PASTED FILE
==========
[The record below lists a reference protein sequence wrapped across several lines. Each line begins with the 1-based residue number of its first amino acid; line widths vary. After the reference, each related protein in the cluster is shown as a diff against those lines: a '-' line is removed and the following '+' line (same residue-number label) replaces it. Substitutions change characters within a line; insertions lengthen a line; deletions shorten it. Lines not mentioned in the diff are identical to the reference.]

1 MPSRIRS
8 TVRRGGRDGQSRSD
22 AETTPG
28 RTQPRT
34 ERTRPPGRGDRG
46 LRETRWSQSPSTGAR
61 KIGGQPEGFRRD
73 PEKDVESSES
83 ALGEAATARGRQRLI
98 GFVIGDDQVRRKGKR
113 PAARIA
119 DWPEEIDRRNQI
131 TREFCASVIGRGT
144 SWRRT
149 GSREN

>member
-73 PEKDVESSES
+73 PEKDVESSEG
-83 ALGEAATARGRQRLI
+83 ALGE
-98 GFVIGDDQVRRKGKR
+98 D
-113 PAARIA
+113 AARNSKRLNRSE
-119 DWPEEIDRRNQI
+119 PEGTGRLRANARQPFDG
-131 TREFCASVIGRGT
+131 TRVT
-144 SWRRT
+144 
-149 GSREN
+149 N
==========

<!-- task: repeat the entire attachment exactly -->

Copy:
[The record below lists a reference protein sequence wrapped across several lines. Each line begins with the 1-based residue number of its first amino acid; line widths vary. After the reference, each related protein in the cluster is shown as a diff against those lines: a '-' line is removed and the following '+' line (same residue-number label) replaces it. Substitutions change characters within a line; insertions lengthen a line; deletions shorten it. Lines not mentioned in the diff are identical to the reference.]

1 MPSRIRS
8 TVRRGGRDGQSRSD
22 AETTPG
28 RTQPRT
34 ERTRPPGRGDRG
46 LRETRWSQSPSTGAR
61 KIGGQPEGFRRD
73 PEKDVESSES
83 ALGEAATARGRQRLI
98 GFVIGDDQVRRKGKR
113 PAARIA
119 DWPEEIDRRNQI
131 TREFCASVIGRGT
144 SWRRT
149 GSREN

>member
-73 PEKDVESSES
+73 PEKDVESSEG
-83 ALGEAATARGRQRLI
+83 ALGE
-98 GFVIGDDQVRRKGKR
+98 D
-113 PAARIA
+113 AARNSKRLNRSE
-119 DWPEEIDRRNQI
+119 PEGTGRLRANARQPFDG
-131 TREFCASVIGRGT
+131 TRVT
-144 SWRRT
+144 
-149 GSREN
+149 N